Writer Wednesdays – Jill Dobbe
I’ve got exciting news! Today’s travel writer is Jill Dobbe who wrote “Here We Are & There We Go: Teaching and Traveling with Kids in Tow” and if you are interested in reading her memoir today is the last day to get it for FREE at Amazon!
Writer Wednesdays would like to introduce you to Jill Dobbe
I am Jill Dobbe and I am an overseas educator and author of a travel memoir. I have been teaching and traveling overseas for 16 years now and have lived in seven different countries. I currently work as an elementary principal in Honduras. Prior to Honduras, I lived in Egypt, India, Ghana, Singapore, Guam, and Mexico. I have two grown children and my daughter is now an overseas teacher herself, and my son is about to start his medical school rotations. Last year my husband, Dan, and I felt we needed something in our lives to take care of now that our children were adults so we adopted a Yorkie-Poo named Mickey, and he now travels everywhere with us. Besides traveling, I am a voracious reader, am making efforts to learn Spanish, and have now begun writing a second travel memoir.
One of the must have travel accessories which I bring along on every trip, is a journal. During my family’s first couple of years overseas our children were very young. I knew that they would never remember our life on Guam or in Singapore so I began to document our adventures in a journal. My first memoir came from that journal and I still bring one along with me on every trip as I continue to write about what I experience, what I see, who I meet, and how I feel.
Traveling has always been a big part of my life. I enjoy everything about it, the packing beforehand, the long waits at the airports, and even the unknowns that await me. I most enjoy living with different cultures, exploring fantastic sights, and shopping for indigenous arts and crafts. I enjoy the shopping so much that my husband has often told me he thinks I see the world as just one big shopping mall! I do admit though, that I love the handmade crafts that indigenous cultures produce and I have bought Honduran Lenca pottery, Ghanaian Kente cloth, Guatemalan and Indonesian textiles, Tibetan singing bowls, and Persian rugs and carpets.
Our longest overseas adventure was Ghana, West Africa, where we lived for five years. My husband and I taught at the American school there and my children completed their elementary school years. During that time we got to know the country well as we traveled often to the neighboring towns and villages and to the coast. My children made friends with classmates from around the world and we grew to love the friendly Ghanaian people. Living in Africa was the ultimate experience and one that has stayed with my family fourteen years later. Every country that we visited or lived in had its own uniqueness, but Ghana is the place that will always be near and dear to my heart.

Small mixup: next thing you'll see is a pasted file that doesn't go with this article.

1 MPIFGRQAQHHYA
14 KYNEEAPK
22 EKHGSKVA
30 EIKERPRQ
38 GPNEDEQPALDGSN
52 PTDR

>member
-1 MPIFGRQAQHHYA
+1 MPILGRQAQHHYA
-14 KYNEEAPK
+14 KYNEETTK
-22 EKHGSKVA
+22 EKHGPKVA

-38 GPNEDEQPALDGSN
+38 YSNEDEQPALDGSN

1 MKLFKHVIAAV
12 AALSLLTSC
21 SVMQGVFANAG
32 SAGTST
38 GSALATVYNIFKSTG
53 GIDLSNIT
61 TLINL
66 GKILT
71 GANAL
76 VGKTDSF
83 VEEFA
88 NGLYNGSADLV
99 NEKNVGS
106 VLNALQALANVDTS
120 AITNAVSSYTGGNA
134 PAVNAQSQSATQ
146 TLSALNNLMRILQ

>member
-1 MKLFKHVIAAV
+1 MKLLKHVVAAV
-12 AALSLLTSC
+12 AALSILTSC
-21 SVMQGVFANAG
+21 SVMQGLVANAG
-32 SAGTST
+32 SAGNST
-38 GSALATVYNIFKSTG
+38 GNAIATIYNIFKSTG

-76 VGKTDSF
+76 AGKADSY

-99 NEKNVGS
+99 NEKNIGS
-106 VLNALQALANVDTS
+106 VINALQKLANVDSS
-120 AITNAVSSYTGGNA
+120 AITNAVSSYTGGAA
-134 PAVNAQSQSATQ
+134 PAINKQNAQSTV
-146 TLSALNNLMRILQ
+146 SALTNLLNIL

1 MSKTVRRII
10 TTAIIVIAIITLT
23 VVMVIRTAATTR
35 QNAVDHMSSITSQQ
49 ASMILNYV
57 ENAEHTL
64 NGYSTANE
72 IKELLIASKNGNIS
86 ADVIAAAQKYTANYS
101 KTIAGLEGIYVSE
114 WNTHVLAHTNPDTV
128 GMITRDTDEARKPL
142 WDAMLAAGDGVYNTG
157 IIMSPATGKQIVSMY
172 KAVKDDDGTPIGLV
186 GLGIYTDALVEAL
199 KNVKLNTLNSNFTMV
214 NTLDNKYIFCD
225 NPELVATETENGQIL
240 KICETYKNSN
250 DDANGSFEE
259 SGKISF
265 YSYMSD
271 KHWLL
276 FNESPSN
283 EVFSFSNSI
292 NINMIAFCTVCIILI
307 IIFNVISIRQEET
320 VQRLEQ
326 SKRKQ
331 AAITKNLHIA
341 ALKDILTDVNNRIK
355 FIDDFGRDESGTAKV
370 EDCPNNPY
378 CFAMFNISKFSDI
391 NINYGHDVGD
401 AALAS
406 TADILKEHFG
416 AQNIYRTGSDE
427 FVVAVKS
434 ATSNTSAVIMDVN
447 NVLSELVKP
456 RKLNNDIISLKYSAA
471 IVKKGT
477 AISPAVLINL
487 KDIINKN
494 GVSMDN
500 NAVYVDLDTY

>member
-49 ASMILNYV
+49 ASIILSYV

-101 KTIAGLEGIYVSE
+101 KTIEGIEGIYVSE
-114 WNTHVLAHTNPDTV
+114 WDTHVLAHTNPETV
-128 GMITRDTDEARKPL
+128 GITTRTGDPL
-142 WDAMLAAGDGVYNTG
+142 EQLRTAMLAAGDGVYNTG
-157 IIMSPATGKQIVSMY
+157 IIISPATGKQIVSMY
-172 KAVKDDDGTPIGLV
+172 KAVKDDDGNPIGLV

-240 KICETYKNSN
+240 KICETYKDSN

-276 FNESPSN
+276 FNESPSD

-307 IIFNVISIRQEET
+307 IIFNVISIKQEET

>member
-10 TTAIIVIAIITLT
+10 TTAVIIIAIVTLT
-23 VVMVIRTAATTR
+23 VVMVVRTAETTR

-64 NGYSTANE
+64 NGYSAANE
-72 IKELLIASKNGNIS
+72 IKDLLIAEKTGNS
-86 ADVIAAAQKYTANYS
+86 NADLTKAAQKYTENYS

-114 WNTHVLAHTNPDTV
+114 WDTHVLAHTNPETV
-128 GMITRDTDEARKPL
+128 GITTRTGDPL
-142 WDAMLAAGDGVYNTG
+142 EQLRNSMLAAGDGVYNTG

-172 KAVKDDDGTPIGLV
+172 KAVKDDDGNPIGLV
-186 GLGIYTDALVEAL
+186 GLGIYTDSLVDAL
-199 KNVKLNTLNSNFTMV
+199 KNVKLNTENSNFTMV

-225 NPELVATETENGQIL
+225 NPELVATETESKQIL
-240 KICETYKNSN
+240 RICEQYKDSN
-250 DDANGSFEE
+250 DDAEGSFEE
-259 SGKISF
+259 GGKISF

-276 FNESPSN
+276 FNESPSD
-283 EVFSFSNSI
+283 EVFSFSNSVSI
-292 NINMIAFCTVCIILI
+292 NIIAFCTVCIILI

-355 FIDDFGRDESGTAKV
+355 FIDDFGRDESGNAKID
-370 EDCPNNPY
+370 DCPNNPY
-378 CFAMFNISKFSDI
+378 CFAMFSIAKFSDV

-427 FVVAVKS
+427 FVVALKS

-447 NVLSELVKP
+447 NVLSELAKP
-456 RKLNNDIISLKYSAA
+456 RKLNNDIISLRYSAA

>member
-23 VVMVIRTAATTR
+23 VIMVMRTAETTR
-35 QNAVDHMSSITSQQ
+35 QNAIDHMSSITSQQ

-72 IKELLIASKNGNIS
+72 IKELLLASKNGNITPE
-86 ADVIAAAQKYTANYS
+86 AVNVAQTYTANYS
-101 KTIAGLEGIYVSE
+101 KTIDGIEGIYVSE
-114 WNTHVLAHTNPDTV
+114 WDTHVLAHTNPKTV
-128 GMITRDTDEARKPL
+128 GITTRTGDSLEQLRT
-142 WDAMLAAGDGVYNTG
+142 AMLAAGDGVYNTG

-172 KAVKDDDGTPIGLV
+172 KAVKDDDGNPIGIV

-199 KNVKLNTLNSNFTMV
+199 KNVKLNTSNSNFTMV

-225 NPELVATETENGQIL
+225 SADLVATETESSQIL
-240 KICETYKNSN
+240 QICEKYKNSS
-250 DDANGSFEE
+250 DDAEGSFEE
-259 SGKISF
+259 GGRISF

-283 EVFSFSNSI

After I wrote my first memoir I began to search out other travel memoirs and authors. I don’t have any specific author that I enjoy more than any other, but I do prefer to read female authors as I can relate to them better. Memoirs, especially travel memoirs, are my current books of choice and ones that I can immerse myself in. I have heard that the more you read the better author you become and I know that I have learned a great deal from reading the travel memoirs of other authors. My travel memoir, HERE WE ARE & THERE WE GO: Teaching and Traveling with Kids in Tow, took me about two years to write from start to finish. I completed it in April, 2012, and when I flew home that June, my publisher was there to meet me at the Barnes & Noble where she handed me my galley.
Since I began writing about my travels, I have learned to be much more aware and mindful of my overseas experiences. My sense of humor has gotten better and I now can laugh more at things I used to find annoying, like the horrible drivers that exist everywhere in the world. At the present time, I am trying to find the humor in the fact that I have lived in Honduras for three years and I still can’t understand what people are saying. There are definitely times when living as an overseas educator has its downside, but during those moments I just get out my journal and start writing knowing that those good and bad times will eventually turn into (I hope) another interesting and entertaining memoir.